I have to say, I'm garbage at reading poem books. I was originally interested in this because I had read The Picture of Dorian Gray, and afterwards I had looked up Oscar Wilde. I had found that this verse:

And alien tears will fill for him
Pity's long-broken urn,
For his mourners will be outcast men,
And outcasts always mourn.

is on his grave from the Ballad of Reading Gaol, and that's why I read it. Instead of being only about his imprisonment, I got a lot of fanciful poems that were a little superfluous. I thought the best poem in the book was the actual Ballad of Reading Gaol. It was vivid and accessible, unlike the heavy poems with all the mythology references. (I even like mythology!)

Anyway, took me awhile to get through this, even though it's pretty short.
Dandr Dandr
The Happy Prince and Other Tales is a collection of five children’s short stories for ages 7 and up. These stories are:

The Happy Prince
The Selfish Giant
The Nightingale and the Rose
The Devoted Friend
The Remarkable Rocket

The stories include a wide variety of characters and settings, but all share a common thread – love, sacrifice, kindness, and the possible dangers of not having them.

On the surface, these may appear as simple fairy tales to a child, but Wilde packed each story with heartfelt meaning. There are tales of true friendship, as seen in The Happy Prince, and false friendship, in The Devoted Friend. The same selfless love and sacrifice that is received with gladness in The Selfish Giant, is sadly spurned in The Nightingale and the Rose. If only the rocket in The Remarkable Rocket had read a few of these tales, his life might have been a great deal happier.

Wilde’s eloquent and poetic writing makes the stories a joy to read out loud. They are an excellent read for any little dreamers or future romantics you may know. However, a word of warning: expect to shed a few tears.
Wyameluna Wyameluna
Many reviewers have written excellent traditional commentary on the stories themselves, but I'd like to review the Kindle formatting.

1) The illustrations are as delightful as I remember them. They are best viewed in color with a Kindle Fire, iPad, or equivalent, but even in black and white they sing. Be aware, though, that the full-page color inserts of the original are half-pages in this rendition. They are also crisp, which is not always the case in Kindle editions.

2) Original page numbers are embedded in the text. That can be a little distracting, but it's also sometimes quite amusing.

3) The Table of Contents links are live, which is not always the case in Kindle editions from Gutenberg.

4) Go ahead. Spend the 99 cents for this one. It's well worth it for the illustrations alone.
Uleran Uleran
I had an audio book of The Happy Prince when I was a child, which id what made me look for this book now. Mind you, this story is slightly different than the one I listened to in my youth(the one I had didn't end on a religious note, to be sure), but I still enjoyed it. The addition of several other selfless tales of love were a delightful surprise (I suppose I didn't read the description too carefully). These stories are beautiful and bittersweet, descriptions of selfless love given without expectation of reciprocation. Enjoy and share with the young.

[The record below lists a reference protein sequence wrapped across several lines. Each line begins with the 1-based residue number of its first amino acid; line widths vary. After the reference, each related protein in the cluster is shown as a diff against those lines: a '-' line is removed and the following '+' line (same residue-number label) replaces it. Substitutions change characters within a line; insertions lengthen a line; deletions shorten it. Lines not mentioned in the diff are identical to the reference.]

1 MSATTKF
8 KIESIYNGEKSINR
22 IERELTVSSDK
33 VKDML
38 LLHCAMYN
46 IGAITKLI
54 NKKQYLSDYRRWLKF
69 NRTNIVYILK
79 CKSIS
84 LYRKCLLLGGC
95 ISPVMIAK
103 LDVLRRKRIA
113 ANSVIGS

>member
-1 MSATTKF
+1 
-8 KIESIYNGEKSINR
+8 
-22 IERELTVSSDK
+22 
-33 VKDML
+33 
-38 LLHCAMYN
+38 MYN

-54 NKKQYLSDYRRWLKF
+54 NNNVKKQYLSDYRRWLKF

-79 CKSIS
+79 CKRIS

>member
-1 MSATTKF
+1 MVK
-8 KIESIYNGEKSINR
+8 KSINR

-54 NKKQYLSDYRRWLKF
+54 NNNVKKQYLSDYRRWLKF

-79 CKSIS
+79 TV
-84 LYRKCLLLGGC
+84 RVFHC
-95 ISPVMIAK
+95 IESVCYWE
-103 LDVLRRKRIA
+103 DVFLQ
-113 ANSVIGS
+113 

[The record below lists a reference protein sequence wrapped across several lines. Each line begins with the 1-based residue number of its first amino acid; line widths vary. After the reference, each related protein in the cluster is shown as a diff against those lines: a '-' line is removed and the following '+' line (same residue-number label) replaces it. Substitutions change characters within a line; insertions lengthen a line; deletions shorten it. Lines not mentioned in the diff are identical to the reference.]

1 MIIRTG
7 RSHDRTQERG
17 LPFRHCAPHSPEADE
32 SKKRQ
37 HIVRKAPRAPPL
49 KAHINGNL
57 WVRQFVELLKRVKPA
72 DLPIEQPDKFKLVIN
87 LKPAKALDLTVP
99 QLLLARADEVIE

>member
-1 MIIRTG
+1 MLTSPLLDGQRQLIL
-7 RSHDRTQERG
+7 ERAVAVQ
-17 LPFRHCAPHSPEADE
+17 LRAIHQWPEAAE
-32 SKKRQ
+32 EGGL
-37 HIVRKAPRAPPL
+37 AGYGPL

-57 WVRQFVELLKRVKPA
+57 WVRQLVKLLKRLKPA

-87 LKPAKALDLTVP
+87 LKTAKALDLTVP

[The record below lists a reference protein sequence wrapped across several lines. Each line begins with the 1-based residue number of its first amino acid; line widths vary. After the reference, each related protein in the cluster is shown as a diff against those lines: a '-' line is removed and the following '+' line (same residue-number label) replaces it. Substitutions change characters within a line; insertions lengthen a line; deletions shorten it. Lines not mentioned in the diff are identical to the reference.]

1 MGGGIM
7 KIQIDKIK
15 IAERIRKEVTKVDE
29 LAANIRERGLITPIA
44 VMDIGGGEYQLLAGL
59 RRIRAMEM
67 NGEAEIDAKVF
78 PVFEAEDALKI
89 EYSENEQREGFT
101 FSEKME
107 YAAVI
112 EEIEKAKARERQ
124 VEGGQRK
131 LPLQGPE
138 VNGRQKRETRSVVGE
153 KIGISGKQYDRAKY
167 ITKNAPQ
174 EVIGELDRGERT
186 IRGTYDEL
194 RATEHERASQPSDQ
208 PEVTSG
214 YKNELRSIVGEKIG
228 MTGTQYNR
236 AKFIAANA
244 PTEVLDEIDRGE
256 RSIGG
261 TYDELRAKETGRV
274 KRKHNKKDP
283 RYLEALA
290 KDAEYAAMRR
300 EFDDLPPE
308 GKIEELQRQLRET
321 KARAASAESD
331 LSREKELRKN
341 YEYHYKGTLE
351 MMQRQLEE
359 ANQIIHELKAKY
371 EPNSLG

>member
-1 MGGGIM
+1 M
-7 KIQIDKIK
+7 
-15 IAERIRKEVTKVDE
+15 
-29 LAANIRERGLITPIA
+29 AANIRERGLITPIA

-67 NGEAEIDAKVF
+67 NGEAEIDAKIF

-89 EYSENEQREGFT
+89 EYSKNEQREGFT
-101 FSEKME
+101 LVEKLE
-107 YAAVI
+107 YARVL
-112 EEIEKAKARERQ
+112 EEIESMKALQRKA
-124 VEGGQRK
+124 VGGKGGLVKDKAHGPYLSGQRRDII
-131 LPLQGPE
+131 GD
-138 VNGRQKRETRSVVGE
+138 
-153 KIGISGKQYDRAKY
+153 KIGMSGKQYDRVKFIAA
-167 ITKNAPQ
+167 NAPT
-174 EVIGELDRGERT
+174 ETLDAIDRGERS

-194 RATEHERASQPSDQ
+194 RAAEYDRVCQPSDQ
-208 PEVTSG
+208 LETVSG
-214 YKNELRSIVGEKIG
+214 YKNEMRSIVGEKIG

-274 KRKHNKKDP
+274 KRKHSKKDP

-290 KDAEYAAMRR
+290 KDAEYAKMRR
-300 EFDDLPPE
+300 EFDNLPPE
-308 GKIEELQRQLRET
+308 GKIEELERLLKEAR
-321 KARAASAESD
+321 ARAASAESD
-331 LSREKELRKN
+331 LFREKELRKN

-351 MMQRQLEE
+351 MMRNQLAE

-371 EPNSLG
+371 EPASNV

Vudogal Vudogal
These stories are beautifully written (of course!) and enchanting for little ones.

Some are more accessible than others (for example The Remarkable Rocket went a little above my five year old's head, while they could relate very well to The Happy Prince and The Selfish Giant).

The stories do raise some potentially heavy topics for children (for example death, sacrifice, God, poverty...) so I think it's good to be prepared for questions afterwards, as you might end up talking about the stories with your children long after they have finished.
Rolling Flipper Rolling Flipper
Oscar Wilde's story of the HAPPY Prince is a timeless story for both young and old as it defines greatness as one who cares for others more than self - and sacrificing, even unto death for the good of others. Wilde sums up what inspires one to act in the behalf of others, is one who has a loving, caring, and humble heart whether that heart is the prince of the sparrow. It is the 'heart' of the prince that remains when his battered and eye sore statue is torn down and melted,
I've read a lot if his short stories and plays and they have all been fantastic. I highly recommend especially if you're someone who doesn't like or don't typically gravitate towards classics. His stories are for everyone.